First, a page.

It is for this reason that I as a Presbyterian can claim Augustineof Hippo, Patrick of Ireland, Bernard of Clarveaux, John Chrysostom, Teresa of Avila, Charles Haddon Spurgeon, Dorothy Sayers, JC Ryle, Fanny Crosby, John Wesley, and a legion of other non-Presbyterians as the saints of the past upon whose foundation I build. I can claim them as my own heritage because we all share the same confession of the same Lord – we all understand the same Christ. It is the Christ of the Nicene Creed; the Christ of the whole scriptures – fully human and fully divine. The second person of the Trinity. The prophet, priest, and king of our confession.
This is the Christ that Purves and Achtemeier talk about in their declaration:
Jesus Christ is the gracious mission of GodThey begin with the unusual statement “Jesus Christ is the gracious mission of God to the world and for the world” – At the time of their writing, this was a relatively unfamiliar way of naming Jesus. We think of individuals carrying out a mission, or living a mission or having a mission – But Jesus is the mission. He doesn’t just show they way and proclaim the truth and teach about life. He is the way, the truth and the life. He is the word made flesh. He is the human embodiment of the triune God whose self revelation to Moses was “I am that I am” (exod 3:14). He is the fulfillment of all scriptures (Luke 24:27, Matt 5:17).
To the world
And for the world.
He is Emmanuel and Savior,
One with the Father
God incarnate as Mary’s son,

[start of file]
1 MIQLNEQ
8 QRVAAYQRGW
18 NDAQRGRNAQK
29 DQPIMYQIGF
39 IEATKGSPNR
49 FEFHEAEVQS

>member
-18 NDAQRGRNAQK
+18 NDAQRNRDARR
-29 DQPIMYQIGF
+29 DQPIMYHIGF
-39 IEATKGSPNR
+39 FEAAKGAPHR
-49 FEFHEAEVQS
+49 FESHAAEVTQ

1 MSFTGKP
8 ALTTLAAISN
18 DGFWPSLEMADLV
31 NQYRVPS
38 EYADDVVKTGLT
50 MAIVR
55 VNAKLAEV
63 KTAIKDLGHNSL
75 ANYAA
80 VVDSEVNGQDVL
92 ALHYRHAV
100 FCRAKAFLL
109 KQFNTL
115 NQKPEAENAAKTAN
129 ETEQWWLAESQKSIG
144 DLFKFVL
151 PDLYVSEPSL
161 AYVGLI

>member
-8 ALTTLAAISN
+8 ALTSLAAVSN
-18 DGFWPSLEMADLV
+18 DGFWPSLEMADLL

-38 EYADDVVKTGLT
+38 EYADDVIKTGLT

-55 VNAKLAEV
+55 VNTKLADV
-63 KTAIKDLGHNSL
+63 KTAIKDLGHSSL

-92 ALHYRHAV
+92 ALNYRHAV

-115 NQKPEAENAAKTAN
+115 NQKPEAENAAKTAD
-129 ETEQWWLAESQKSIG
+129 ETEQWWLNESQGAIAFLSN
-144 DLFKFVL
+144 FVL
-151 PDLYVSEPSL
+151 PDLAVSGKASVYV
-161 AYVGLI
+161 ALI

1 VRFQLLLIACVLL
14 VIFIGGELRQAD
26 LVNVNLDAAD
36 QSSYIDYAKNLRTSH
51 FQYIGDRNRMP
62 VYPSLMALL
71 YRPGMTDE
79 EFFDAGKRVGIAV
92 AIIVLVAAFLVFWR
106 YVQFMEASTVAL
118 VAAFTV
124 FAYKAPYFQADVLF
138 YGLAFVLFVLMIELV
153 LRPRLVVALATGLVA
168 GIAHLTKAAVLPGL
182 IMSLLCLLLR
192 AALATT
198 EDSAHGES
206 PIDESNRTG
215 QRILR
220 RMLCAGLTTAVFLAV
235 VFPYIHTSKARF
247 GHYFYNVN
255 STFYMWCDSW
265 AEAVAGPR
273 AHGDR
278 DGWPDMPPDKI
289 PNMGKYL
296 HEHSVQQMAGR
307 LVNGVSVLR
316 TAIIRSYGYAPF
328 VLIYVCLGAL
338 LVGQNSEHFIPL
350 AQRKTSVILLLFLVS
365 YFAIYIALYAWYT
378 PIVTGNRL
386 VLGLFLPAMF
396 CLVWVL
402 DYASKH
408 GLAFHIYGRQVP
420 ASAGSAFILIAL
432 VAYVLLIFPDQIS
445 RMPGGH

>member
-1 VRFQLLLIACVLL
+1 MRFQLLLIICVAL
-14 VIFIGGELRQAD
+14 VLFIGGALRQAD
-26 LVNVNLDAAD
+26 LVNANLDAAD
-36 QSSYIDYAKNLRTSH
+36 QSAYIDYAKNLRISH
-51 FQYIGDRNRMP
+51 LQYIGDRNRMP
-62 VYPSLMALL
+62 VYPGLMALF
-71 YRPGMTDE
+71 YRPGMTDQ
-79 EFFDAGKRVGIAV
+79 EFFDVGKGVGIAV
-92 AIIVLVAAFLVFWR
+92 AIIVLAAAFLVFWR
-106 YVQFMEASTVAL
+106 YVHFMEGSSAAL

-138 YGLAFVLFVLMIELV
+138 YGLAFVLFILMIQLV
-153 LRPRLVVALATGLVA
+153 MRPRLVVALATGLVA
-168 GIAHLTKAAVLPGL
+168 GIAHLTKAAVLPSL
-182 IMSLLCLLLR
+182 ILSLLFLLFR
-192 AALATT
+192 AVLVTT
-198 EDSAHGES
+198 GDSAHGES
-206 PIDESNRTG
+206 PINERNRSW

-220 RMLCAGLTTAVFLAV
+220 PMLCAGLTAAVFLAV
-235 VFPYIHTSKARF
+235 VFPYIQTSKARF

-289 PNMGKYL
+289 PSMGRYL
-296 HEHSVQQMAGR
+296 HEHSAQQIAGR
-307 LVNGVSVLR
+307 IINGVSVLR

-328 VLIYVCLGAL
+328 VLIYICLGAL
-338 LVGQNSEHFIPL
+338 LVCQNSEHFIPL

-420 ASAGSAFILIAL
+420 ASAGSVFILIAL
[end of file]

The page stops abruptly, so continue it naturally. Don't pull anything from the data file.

Lord of all,
The truly human one.
His coming transforms everything.
His Lordship casts down every idolatrous claim to authority.
His incarnation discloses the only path to God.
His life shows what it means to be human.
His atoning death reveals the depth of God’s love for sinners.
His bodily resurrection shatters the powers of sin and death.
This wording fits, because Jesus mission is likely much bigger than simply the salvation of sinners. Certainly that is the part of his mission that concerns us and puts our heart at ease, but that’s not the sum total of God’s mission. The declaration talks about Jesus’ true humanity, Jesus’ authority, Jesus’ victory over sin and death, among other things. And there is more to Jesus’ mission than that. The very glory of God is an end goal of Jesus’ mission: “Truly truly, I say to you, the Son can do nothing of his own accord, but only what he sees the Father doing. For whatever the Father does, that the Son does likewise. For the Father loves the Son and shows him all that he himself is doing. And greater works than these will he show him, so that you may marvel.” (John 5:19-20) The whole discourse in John 5 speaks of the intimate relationship of God the Father and God the Son and God the Spirit – ultimately pointing to the end goal of the greater glory of the Triune God.
Rightly said then is the statement that Jesus is God’s mission. We could spend a lifetime contemplating the implications of that truth.
Soli Deo Gloria